How many people have a 200 year old pee wall?

Like just about any other exercise, writing requires some muscle effort. And like any other muscles, you've got to use them to keep them in shape. 

I'm pretty out of shape. 

I've been intending to write about the house, the move, the garden, Maine, the amazing restaurant we went to last week in New Orleans, the shitty restaurant we went to last week in New Orleans, and whatever other crazy crap was going on. But somehow, I kept finding reasons not to. 

Remember the house? And how it made us lose our minds?  We've been in it a few months now, and it STILL has that effect. For different reasons. Well. For the same reasons. But also some more reasons. 

Back when I interrupted my vacation to go to the White House, we were also going through our final inspection on the renovation. (It's a tough call which one I was more excited about). We had been out of the house since Thanksgiving, 2014. Originally, we had hoped to move in by the end of May. And then maybe June. No? OK. How about July 4? Um. End of July? We ended up passing the final inspection on 31 July. 8 months after we began the tear out. 

Actually, that's not a bad timeline at all, given the extent of renovations (including a dedicated Meat Room). The crew we worked with were absolutely fantastic, entertaining and solving all kinds of problems that you find when you're tearing a 230 year old house down to the studs. 

We were committed to re-using as much of the materials as possible, and incorporating components of the house back into the renovation. I just couldn't bear to see the centuries-old lumber that we were pulling out - much of which would have been harvested and planed from trees on the original farmstead - simply tossed out and hauled off to the landfill. And this incredibly talented crew was game for every hare-brained idea we could come up with.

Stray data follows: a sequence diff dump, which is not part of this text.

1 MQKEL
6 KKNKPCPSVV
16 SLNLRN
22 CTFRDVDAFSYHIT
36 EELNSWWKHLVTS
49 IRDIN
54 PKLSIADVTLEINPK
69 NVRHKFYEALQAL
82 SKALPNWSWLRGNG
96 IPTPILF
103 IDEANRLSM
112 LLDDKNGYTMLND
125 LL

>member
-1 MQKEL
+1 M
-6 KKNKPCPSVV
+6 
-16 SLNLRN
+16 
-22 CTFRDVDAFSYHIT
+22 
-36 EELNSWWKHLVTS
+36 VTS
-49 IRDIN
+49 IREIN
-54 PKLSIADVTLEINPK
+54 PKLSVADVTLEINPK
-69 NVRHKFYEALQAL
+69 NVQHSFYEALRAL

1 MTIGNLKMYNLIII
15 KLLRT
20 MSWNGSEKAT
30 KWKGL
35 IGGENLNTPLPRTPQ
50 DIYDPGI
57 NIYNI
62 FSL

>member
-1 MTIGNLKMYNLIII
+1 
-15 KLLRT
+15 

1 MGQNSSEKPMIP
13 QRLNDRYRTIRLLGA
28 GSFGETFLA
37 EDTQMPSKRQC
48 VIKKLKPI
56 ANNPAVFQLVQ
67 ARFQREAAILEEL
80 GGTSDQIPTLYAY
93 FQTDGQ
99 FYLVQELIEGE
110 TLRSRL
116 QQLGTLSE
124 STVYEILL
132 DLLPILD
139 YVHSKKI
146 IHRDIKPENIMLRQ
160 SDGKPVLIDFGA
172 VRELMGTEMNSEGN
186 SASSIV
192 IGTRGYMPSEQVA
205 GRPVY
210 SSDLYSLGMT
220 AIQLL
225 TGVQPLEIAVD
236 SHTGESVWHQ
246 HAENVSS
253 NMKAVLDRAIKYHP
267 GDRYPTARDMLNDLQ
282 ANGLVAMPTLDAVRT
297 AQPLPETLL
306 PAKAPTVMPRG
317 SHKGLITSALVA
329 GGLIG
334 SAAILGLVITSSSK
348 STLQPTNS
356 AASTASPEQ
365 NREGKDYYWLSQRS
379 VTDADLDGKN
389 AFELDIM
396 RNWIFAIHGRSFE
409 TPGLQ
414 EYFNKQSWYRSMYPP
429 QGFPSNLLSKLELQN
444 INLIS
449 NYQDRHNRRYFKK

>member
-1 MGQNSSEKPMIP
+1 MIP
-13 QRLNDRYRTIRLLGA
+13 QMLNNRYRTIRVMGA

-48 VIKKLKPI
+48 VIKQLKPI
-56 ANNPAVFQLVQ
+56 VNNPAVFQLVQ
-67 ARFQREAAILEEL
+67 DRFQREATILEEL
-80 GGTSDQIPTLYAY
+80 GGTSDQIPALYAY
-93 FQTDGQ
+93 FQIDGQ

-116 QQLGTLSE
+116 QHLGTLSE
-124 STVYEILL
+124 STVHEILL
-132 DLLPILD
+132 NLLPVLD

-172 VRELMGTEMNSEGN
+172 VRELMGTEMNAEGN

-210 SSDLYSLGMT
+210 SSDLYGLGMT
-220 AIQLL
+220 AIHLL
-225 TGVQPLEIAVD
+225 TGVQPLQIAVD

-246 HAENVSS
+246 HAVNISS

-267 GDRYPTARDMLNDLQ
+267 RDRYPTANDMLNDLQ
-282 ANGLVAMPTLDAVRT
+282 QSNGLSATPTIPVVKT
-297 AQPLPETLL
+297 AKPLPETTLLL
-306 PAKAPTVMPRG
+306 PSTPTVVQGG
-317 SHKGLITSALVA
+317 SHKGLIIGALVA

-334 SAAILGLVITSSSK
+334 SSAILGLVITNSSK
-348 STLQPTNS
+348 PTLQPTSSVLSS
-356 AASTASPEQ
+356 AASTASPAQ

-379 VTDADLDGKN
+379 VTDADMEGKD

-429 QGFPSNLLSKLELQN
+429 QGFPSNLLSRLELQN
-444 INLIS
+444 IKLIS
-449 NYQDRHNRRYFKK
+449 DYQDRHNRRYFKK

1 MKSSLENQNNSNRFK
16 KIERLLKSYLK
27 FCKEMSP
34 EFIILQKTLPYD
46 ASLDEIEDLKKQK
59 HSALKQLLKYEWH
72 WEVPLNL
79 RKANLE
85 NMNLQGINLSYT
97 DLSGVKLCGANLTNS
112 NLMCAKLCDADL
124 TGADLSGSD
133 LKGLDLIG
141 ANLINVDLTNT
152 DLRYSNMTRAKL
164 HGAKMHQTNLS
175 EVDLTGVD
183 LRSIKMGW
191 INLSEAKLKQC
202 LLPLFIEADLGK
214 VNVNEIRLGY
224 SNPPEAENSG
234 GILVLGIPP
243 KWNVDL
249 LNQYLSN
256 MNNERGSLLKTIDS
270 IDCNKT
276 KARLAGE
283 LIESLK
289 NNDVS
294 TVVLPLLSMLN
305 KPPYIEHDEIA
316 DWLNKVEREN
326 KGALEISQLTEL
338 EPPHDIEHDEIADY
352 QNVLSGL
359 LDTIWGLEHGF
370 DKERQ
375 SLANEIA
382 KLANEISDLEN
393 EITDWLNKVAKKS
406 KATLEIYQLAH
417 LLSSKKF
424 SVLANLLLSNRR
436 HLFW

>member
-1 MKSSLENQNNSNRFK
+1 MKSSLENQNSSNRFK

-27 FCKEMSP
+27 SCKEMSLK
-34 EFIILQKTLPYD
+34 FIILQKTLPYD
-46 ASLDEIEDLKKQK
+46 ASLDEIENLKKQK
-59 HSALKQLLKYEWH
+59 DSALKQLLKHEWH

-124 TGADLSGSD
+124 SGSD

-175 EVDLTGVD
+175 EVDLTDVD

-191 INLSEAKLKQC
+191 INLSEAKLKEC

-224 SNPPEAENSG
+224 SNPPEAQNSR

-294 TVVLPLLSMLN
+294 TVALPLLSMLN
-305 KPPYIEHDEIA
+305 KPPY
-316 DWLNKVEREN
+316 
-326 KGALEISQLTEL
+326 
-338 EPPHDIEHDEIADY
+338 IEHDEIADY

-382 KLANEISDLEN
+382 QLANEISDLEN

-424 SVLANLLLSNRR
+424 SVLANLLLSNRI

In the kitchen, for example, we removed several ancient hand-planed beams from the ceiling. The timbers had been part of a post-and-beam barn on the property at one point, with hand-cut mortise and tenon joints. At some point, the beams were reclaimed and re-purposed into a barn extension that abutted the original farmhouse. (By the way, if you're interested in this architecture, you should totally check out the book 'Big House, Little House, Back House, Barn', which is a study of this particular style of home that was prevalent in northern New England). 

We could tell that these had been re-assembled, as most of the beams had been hammered in at an toe-nail angle with more modern nails. Many of the beams were twisted on their sides to provide a few extra inches of headroom in the 'cozy' room below (I had named it the hobbit kitchen, because of the low ceilings). And as you can see in the photo above, the spacing was oh-so-definitely-NOT up to code.   The whole ceiling had a kind of 'springy' effect that was mildly alarming to the building inspector.